Moving Toward Evidence-Based Practice for Addressing Elder Abuse

According to the National Council on Aging and the Substance Abuse and Mental Health Services Administration, a successful evidence-based program should incorporate at least three important requirements:

  • Evidence-based programs should be grounded in the systematic identification and review of the current body of literature regarding a well-defined question
  • Methods and procedures for evaluating the program should be scientifically sound
  • Outcome measures must describe and detail how the intervention has changed the characteristics and environment of the targeted population

Evidence-based programs obviously aren’t born overnight. How does an evidence-based program become evidence-based? AoA employs a graduated definition of evidence-based for many of its programs, including the Title III-D Disease Prevention and Health Promotion Services program of the Older Americans Act:

Minimal Criteria

  • Demonstrated through evaluation to be effective for improving the health and wellbeing or reducing disease, disability and/or injury among older adults; and
  • Ready for translation, implementation and/or broad dissemination by community-based organizations using appropriately credentialed practitioners.

Intermediate Criteria

  • Published in a peer-review journal
  • Proven effective with older adult population, using some form of a control condition (e.g. pre-post study, case control design, etc.)
  • Some basis in translation for implementation by community level organization.

Highest-level Criteria

  • Undergone Experimental or Quasi-Experimental Design
  • Level at which full translation has occurred in a community site
  • Level at which dissemination products have been developed and are available to the public.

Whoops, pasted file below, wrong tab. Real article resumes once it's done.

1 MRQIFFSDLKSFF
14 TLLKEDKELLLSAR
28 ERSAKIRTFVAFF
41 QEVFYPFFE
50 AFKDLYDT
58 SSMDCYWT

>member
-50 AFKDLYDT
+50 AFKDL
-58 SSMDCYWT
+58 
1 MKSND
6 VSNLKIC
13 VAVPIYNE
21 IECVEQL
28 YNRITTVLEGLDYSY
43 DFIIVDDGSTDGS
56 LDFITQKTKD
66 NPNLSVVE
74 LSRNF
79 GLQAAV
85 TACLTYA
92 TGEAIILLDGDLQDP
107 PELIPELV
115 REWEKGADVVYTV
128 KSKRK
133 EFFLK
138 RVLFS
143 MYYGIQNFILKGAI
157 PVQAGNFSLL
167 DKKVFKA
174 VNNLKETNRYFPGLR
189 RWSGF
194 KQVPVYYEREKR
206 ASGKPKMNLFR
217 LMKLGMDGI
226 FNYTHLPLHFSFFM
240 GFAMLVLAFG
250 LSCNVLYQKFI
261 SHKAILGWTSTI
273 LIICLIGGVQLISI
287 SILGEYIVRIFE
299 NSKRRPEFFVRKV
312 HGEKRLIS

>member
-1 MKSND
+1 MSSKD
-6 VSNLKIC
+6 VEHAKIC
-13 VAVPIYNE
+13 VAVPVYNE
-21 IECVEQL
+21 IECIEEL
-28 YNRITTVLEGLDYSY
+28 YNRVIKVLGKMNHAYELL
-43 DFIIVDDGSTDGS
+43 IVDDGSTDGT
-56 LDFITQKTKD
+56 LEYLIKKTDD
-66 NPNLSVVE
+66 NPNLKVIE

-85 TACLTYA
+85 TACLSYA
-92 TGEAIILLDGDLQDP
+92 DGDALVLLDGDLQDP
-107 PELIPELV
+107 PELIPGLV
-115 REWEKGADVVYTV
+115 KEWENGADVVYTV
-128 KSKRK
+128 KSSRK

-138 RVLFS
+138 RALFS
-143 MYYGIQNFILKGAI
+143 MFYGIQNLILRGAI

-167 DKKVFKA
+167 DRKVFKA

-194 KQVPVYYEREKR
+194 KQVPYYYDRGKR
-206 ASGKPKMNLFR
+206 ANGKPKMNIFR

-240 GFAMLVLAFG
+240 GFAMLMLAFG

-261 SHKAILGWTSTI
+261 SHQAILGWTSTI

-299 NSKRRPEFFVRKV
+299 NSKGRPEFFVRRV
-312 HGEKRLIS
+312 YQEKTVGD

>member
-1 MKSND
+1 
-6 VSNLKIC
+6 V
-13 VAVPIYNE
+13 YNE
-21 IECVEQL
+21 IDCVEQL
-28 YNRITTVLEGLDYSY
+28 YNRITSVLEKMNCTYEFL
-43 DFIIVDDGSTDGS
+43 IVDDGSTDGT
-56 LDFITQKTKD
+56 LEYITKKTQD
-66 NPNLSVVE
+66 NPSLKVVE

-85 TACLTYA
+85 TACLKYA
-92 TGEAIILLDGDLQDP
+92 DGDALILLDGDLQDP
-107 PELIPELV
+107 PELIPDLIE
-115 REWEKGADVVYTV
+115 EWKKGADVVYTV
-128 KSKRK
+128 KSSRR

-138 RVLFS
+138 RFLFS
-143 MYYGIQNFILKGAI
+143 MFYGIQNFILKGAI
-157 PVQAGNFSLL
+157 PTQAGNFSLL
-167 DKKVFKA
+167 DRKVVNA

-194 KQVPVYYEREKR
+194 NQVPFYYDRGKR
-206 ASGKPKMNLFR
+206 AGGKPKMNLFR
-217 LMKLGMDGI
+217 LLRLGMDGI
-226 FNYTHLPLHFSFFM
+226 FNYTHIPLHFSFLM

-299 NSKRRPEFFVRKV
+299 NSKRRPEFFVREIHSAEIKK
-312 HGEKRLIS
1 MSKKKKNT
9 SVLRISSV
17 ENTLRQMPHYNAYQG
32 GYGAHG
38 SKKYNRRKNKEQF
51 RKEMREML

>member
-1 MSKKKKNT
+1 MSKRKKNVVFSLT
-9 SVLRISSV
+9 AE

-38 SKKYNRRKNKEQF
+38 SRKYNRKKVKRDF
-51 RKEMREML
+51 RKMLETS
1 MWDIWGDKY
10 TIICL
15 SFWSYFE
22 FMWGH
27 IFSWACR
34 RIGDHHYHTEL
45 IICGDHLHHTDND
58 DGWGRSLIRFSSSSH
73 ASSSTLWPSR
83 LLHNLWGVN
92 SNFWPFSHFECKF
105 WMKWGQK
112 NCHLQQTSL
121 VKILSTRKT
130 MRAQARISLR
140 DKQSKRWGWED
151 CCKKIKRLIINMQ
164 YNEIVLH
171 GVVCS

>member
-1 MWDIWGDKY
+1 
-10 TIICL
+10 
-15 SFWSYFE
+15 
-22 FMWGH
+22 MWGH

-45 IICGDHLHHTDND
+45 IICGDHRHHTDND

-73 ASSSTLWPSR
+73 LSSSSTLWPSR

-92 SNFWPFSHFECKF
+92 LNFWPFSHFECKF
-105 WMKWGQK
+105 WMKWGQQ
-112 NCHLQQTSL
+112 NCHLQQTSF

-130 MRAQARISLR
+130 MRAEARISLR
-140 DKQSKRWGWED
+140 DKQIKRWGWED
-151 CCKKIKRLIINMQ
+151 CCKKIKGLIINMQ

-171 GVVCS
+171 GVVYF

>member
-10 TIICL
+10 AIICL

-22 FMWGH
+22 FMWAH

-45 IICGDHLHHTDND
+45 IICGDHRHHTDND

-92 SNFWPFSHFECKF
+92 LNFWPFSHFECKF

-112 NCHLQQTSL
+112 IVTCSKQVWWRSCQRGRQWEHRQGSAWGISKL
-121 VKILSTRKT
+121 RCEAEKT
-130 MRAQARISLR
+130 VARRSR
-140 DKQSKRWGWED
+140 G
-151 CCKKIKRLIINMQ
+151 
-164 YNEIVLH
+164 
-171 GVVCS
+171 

To help elder abuse programs begin to think about moving along this continuum towards evidence-based practice, the NCEA has identified a number of domains programs can ask themselves about the interventions and activities they employ. As more organizations begin to identify these components of their programs, we begin to generate the foundations for evidence-based elder abuse programming:

  • Whether the program/intervention has identified outcome measures
  • The behavior(s) the program/project attempts to change
  • Quantified effect(s)/impact(s) of the behavior change
  • Theoretical foundation upon which the program is based
  • Cost per year per recipient
  • Cost savings in a year’s time
  • Whether any adverse effects of the intervention have been identified
  • Whether the program has been evaluated, and the design of such an evaluation
  • Whether the program has been replicated
  • Whether the program is participating in a research project of any kind, or if the program would be interested in participating in a research project

Footnotes

1. Summary excerpt from The Use of Evidence-Based Practices for Elder Abuse Programs (PDF) (2011) prepared for the NCEA by The National Committee for the Prevention of Elder Abuse under grant #90-AM-3145. Grantees undertaking projects with government sponsorship are encouraged to express freely their findings and conclusions. Therefore, points of view or opinions do not necessarily represent official Administration on Aging or DHHS policy.